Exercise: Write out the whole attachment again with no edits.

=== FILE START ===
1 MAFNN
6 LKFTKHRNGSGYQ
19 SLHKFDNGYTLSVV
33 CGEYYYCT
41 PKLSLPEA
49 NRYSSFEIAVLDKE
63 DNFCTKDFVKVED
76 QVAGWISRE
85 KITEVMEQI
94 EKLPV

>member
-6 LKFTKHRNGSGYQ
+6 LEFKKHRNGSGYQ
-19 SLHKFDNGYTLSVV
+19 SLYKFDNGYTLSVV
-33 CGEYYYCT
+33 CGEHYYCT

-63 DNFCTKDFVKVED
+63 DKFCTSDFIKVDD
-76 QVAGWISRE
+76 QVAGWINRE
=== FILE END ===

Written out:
1 MAFNN
6 LKFTKHRNGSGYQ
19 SLHKFDNGYTLSVV
33 CGEYYYCT
41 PKLSLPEA
49 NRYSSFEIAVLDKE
63 DNFCTKDFVKVED
76 QVAGWISRE
85 KITEVMEQI
94 EKLPV

>member
-6 LKFTKHRNGSGYQ
+6 LEFKKHRNGSGYQ
-19 SLHKFDNGYTLSVV
+19 SLYKFDNGYTLSVV
-33 CGEYYYCT
+33 CGEHYYCT

-63 DNFCTKDFVKVED
+63 DKFCTSDFIKVDD
-76 QVAGWISRE
+76 QVAGWINRE